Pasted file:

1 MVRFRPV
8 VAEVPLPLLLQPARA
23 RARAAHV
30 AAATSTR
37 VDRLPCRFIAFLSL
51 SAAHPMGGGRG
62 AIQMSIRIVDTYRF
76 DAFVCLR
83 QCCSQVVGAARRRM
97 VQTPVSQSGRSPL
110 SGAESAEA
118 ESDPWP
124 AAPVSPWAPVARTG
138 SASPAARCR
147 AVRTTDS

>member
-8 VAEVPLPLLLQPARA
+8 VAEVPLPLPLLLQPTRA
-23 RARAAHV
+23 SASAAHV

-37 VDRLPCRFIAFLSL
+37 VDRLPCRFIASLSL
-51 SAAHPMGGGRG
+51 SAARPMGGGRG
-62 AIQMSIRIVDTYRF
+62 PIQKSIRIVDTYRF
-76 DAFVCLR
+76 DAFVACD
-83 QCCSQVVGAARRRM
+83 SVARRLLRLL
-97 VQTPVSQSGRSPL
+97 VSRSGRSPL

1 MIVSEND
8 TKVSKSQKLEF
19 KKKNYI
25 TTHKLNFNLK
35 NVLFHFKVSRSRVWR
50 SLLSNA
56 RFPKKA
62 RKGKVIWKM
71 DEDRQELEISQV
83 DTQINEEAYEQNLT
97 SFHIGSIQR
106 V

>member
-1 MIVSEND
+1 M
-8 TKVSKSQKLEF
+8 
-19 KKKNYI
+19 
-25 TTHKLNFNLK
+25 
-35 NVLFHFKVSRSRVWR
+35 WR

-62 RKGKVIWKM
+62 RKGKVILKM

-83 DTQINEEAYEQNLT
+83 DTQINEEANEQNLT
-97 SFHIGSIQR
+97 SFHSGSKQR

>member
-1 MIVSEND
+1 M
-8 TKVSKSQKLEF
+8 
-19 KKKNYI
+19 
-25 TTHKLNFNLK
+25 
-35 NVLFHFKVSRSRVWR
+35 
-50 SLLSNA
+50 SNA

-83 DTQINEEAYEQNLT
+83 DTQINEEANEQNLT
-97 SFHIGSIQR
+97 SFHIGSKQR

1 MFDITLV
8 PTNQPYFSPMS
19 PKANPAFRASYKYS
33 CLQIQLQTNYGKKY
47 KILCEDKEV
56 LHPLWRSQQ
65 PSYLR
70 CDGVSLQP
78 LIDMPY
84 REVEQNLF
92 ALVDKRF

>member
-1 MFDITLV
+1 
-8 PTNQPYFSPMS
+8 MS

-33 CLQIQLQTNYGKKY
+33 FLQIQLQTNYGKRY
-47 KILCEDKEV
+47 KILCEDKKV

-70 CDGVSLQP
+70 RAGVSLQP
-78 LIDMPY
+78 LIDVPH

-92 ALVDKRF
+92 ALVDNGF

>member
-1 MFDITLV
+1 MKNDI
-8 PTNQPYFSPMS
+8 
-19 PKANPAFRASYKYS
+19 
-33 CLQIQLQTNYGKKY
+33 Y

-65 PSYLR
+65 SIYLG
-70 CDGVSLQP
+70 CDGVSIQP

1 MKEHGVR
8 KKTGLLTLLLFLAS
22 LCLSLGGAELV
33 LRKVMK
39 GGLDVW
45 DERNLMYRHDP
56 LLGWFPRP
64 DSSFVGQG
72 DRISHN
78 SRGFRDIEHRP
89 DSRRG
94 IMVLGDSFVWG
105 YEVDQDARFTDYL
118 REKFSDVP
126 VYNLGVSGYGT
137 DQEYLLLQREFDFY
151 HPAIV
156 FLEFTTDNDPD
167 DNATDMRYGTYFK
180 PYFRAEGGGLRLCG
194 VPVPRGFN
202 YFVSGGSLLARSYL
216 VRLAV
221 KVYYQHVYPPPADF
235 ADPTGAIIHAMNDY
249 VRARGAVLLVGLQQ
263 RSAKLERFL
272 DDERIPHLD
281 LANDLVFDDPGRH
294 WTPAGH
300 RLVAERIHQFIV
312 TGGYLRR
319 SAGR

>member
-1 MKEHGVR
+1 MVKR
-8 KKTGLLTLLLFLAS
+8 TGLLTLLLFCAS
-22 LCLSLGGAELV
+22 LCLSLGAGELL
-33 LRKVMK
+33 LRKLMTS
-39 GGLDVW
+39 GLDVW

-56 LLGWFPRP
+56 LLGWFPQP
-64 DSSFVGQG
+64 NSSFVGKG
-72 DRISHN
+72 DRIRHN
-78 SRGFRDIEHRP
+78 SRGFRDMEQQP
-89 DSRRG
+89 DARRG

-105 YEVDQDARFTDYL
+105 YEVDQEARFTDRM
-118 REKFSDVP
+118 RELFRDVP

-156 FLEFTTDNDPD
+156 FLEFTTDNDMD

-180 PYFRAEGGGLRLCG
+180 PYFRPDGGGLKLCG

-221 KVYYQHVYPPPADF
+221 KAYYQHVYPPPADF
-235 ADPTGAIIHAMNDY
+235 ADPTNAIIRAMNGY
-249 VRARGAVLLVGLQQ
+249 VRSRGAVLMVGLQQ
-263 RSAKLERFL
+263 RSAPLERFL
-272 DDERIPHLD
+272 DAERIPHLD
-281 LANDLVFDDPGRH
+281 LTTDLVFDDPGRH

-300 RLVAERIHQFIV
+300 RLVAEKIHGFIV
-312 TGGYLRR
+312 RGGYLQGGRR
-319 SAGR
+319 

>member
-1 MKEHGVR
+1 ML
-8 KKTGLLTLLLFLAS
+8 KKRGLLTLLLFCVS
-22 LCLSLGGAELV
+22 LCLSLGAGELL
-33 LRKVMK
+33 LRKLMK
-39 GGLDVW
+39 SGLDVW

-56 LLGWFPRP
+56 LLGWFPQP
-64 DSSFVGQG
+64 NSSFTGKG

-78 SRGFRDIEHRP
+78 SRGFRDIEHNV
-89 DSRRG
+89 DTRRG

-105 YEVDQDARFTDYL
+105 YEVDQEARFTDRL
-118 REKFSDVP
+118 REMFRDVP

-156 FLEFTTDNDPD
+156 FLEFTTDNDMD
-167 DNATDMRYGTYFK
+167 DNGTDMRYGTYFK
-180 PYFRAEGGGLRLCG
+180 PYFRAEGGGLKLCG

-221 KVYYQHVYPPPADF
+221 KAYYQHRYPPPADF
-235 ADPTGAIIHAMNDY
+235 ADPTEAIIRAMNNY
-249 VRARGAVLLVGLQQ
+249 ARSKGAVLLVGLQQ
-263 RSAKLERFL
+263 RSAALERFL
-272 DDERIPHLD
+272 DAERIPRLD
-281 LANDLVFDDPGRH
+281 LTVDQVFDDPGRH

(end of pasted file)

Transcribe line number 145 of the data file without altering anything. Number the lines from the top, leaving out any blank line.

272 DDERIPHLD